“In country” can mean many different things. In 1968 it meant one thing across the world: “NAM.” The civilian jetliner that cruised across the pacific stopping in Alaska then Japan, following the polar route landed on the east coast of South Vietnam at the U.S. Air Force Base Cam Ronh Bay, South Vietnam. There are no special treatments when you move through military channels. The good news is you always get fed and are always given a place to bunk for the night. That next day the transition NCO that handled the flow of personnel through Transitioning from Cam Ronh Bay Air Base to their assigned orders says, “Sergeant, you’re on the morning flight tomorrow at Gate 5. The flight will be taking you to Tan Son Nhut Air Base right into Saigon. Your orders say the 199th light infantry brigade. Sergeant I will tell you this much: the 199th is stationed at Long Binh, north of Saigon and it’s a tough, rugged outfit—always on the move.
Keep on Moving
Landing at Tan Son Nhut Air Base in Saigon, we are met by MPs fully armed to the hilt with directions to get us to the 199th. A half-hour ride in a Deuce and half Army truck on Route 1 placed us into the base camp compound of the 199th. Standing in the heart of the base camp by the welcome bunkers waiting for the our next direction, out comes a NCO sergeant first class looking like he had been born and raised right there.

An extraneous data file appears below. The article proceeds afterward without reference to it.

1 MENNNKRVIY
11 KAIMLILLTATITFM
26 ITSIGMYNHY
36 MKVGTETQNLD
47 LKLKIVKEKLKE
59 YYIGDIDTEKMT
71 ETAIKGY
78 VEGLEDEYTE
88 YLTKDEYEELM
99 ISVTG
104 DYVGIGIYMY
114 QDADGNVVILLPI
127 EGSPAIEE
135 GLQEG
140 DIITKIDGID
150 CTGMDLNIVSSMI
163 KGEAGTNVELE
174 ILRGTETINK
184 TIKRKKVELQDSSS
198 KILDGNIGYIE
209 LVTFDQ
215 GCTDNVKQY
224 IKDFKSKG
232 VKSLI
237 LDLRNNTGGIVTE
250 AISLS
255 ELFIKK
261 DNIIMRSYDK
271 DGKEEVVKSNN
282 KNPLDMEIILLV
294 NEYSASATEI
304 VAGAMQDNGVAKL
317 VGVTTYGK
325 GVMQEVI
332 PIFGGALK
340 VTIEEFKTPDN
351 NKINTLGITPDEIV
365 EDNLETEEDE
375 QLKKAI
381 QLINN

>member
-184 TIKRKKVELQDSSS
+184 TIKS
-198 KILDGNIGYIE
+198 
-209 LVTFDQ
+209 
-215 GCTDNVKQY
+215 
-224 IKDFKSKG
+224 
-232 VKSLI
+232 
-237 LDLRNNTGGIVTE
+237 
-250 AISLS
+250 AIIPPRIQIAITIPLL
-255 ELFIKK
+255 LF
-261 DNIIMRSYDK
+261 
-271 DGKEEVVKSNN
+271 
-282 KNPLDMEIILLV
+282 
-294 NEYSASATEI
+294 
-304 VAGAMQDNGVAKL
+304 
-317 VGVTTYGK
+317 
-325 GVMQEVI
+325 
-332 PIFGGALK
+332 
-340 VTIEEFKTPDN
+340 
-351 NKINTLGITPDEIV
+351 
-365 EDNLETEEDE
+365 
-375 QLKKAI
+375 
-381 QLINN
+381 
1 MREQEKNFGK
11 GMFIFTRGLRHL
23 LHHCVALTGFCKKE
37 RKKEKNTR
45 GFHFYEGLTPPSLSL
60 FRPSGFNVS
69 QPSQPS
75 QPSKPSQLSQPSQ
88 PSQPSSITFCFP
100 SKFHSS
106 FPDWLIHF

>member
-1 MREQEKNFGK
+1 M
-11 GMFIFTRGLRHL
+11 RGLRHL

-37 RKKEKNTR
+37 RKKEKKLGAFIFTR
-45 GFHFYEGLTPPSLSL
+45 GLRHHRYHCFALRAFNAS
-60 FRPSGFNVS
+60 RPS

Here is the best part: as he comes out of his hooch to greet us, on his left shoulder is a little monkey. The sergeant’s shoulder, as far as the monkey was concerned, was the monkey’s home. In between looking at us like we had messed up his day, the sergeant fed his little pal on his left shoulder with, yes, bananas. For the week that we stayed in base camp to get our bearings, this wonderful NCO gave us all brilliant insights and tips on the local terrain and culture that I know served us very well during our duty In Country.
—Coach Chris, VLP Team